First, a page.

A note: Seattle Bike Blog is a fully independent news and opinion website. Cascade Bicycle Club is one of our advertisers, but their sponsorship does not impact our editorial coverage. Also, the club recently hired my partner Kelli to be their Volunteer Coordinator. Again, I intend to maintain my fair and honest coverage of the club.

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12 responses to “On Cascade’s strange day in the spotlight”

  1. Patty Lyman

    Tom,I agree with you that Cascade is not decreasing its advocacy work. It is a very important part of Cascade. There is room in the club for riders as well as advocacy work.

  2. GBallard

    I got the Bike Bot email. As a grizzled veteran of the non-profit sector, I don’t think that Cascade’s use of analytics is either unusual or unethical. But if you’re going to make a joke, don’t make it lame.

    In defense of the Cascade communications and development teams, bad humor and guilt-trip brow-beating do provide a good mechanism for cleaning up their email list. I immediately unsubscribed.

    1. Nathaniel

      I don’t know which techniques Cascade uses specifically, but I would say that some techniques adopted from spam (well, they’re almost all adopted from spam) to track email opening border on unethical (even if unintentionally so), though they probably aren’t unusual. Specifically, if they include personalized images in each email that trigger a request to a server that records when the user views the email, I personally believe this is not something that customers expect or desire, not to mention it isn’t very accurate. Gmail has recently taken steps to minimize the effectiveness of this technique because of its risk to privacy just by looking at an email. Unfortunately it’s probably just a default option in whatever email program Cascade is using, and plenty of otherwise reputable companies use it.

      Personalized links in emails, however, I think fall pretty within the range of ethical email tracking techniques, since this is commonly-used on the web in general, and anyway the automatic transmission of information on “what page was this page view linked from” is a common feature of every web browser even without personalized links (though not of email clients).

  3. Chicama

    Cascade I more interested in getting in bed with corporations than in advocating for cyclists. For example, Boeing closed cyclist access to a bridge they own near the Renton Municipal Airport. That bridge is an important part of the South Lake bike loop. Cutting access undermines one of the most important recreational bike routes in the Seattle area. Under common law and under WA law, cyclists have an open and shut case for an easement by prescription on that bridge, as cyclists have been openly using it for decades, without permission from Boeing. Despite this, Cascade has declined to pursue an easement by prescription. One wonders what is Cascade doing on the advocacy front, when it won’t even lift a finger to protect the most important bike routes in the region. The old Cascade would have sued and campaigned against cities and corporations to protect cycling infrastructure (e.g., Burke-Gilman through Lake Forest Park, “missing link” in Ballard, West Lake Sammamish in Bellevue). Cascade got big and politically influential because of its ride events and its fierce and effective advocacy. The new Cascade does not produce, and it shows no sign of wanting to.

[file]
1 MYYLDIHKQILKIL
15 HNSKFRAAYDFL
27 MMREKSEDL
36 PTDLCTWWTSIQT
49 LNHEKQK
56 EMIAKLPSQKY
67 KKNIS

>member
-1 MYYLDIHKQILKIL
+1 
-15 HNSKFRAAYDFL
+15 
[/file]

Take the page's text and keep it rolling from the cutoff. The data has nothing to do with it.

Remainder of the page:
1. Erik

      Oh I don’t know… that new bike trail along Logan Ave works pretty nicely as an alternative to the Boeing bridge. Hardly seems a threatened bike throughway.

      1. Chicama

        The transition between the airport service road and the Logan Ave cycletrack is very narrow. Unlike the old way, the cycletrack has plenty of car crossings from a busy parking lot. The currently blocked-to-cyclists way is far safer, wider, and more isolated from car traffic. The Logan Ave cycletrack is only one block long. Why does it have to be one or the other. Cascade should be in the business of getting more infrastructure, not trading infrastructure.

  4. Bryan Willman

    Yes, the bot mail was a fine piece. It had technical errors (you don’t *really* know what I opened, and you certainly never *really* know what I do or do not do for your cause – all the tactics listed above provide is a guess.)

    But more to the point, it berated me for not reading a bunch of spam I never signed up for in the first place, from an org who’s most strident political stance (now hopefully past) drove me away.

    Yes, their list is cleaned up as I too unsubscribed (again.) And they’re on a force delete list now, so they’ll no longer have to worry about my ignoring their spam – they can instead be totally assured I’ll ignore it.

    They also don’t have to have any worries at all about my ever giving them a dime for the rest of my life.

    I do hope “better politics” means “more carefully thought through politics that will work in the real world” – we can always hope, eh?


  5. SGG

    I look forward to once again having a regional bicycle club that puts on great events and promotes reasonable advocacy measures.

    The previous Cascade administration had a burn all bridges first approach to coalition building, isolating many otherwise sympathetic bicycling supporters. I know lots of cyclists who disliked the advocacy side of Cascade.

    Someday I may rejoin and do one of their rides again if they are able to repair their damaged reputation in the community.

  6. Chicama

    SGG: “I know lots of cyclists who disliked the advocacy side of Cascade.”

    Hopefully they will feel the same way when they are run over by a sober driver who just ran a red light. I am sure your acquaintances will be happy to suffer all the consequences from this driver’s bad choices, while the driver faces minimal to no consequences. After all, we are all in this together, reckless drivers and cyclists.

  7. Bryan Willman

    What, pray tell, does abrasive advocacy that drove away many supporters and some number of in-the-middle-folks, have to do with bad driving? Pissing off property owners and upsetting other cycling groups would somehow stop reckless driving?

  8. biliruben

    I’m not at all interested in riding with 20 of my closest strangers in lycra, but I joined Cascade last year (after 18 years of riding almost daily in Seattle and not joining) because they had finally started to do some effective and meaningful advocacy. I’ll let the new leadership demonstrate, in both words and deeds, whether they are willing to maintain that level of effective advocacy before I renew.

    1. sean

      Well said biliruben. Ditto.